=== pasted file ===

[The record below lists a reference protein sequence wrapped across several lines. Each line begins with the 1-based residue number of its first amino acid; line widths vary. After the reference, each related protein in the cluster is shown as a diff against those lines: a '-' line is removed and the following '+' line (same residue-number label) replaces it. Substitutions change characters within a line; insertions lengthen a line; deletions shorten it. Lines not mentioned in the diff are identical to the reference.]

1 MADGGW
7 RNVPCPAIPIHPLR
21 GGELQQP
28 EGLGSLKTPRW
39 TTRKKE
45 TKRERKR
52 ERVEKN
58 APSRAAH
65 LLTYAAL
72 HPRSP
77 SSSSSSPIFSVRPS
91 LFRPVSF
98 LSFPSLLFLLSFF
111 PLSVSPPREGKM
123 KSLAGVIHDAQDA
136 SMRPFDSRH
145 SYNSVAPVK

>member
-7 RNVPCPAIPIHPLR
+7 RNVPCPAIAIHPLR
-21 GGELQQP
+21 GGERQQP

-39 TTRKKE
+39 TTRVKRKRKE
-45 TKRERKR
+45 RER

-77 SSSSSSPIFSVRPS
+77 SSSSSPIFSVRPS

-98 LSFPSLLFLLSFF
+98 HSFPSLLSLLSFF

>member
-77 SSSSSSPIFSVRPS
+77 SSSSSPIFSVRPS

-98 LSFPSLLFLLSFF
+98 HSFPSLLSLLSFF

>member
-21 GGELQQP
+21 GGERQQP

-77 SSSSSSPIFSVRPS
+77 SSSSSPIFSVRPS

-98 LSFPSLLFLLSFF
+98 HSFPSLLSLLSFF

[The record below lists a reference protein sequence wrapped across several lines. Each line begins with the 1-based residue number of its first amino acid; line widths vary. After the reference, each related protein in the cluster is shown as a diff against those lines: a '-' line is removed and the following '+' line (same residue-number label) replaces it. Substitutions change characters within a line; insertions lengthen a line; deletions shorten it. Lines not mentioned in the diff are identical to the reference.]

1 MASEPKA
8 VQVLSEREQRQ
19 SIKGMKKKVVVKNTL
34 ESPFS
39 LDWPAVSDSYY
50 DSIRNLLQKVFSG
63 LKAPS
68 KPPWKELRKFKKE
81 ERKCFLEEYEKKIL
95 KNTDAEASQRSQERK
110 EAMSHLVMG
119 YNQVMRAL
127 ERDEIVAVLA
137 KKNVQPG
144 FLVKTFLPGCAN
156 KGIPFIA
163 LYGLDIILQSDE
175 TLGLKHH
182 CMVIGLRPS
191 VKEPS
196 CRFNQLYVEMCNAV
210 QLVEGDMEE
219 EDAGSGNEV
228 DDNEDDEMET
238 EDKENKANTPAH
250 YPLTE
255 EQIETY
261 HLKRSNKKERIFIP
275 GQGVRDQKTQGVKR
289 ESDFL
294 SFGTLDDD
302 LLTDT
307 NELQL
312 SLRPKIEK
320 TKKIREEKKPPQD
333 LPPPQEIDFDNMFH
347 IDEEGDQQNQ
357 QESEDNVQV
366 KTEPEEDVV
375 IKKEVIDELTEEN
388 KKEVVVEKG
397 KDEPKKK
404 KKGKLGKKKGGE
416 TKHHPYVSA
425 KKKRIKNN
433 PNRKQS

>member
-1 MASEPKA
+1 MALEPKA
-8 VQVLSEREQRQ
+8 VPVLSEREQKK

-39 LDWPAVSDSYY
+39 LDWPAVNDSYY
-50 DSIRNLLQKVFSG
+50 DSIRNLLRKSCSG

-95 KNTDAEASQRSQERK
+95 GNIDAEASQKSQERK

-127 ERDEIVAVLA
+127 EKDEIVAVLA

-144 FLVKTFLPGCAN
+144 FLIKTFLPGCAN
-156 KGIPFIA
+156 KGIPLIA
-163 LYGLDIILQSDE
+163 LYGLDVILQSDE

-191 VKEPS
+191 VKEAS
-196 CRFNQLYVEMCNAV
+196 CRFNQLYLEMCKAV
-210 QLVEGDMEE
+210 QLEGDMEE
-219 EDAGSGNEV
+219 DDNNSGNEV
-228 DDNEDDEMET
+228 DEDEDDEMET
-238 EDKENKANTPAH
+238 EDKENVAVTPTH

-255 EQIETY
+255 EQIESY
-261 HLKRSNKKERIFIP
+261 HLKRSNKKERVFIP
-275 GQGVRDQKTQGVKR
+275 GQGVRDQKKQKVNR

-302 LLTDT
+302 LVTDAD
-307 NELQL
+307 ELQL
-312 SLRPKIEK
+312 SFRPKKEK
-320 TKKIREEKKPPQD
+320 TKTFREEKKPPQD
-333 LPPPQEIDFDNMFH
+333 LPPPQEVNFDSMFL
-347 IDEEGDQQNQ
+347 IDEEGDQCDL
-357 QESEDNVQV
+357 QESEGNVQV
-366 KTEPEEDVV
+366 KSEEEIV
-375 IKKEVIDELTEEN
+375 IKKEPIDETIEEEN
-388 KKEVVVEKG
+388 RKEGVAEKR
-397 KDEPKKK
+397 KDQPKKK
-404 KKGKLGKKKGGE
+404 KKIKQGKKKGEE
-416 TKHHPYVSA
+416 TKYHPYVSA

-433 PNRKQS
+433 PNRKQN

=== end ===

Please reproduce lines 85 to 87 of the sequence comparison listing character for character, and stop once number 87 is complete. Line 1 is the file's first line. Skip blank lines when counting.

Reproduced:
388 KKEVVVEKG
397 KDEPKKK
404 KKGKLGKKKGGE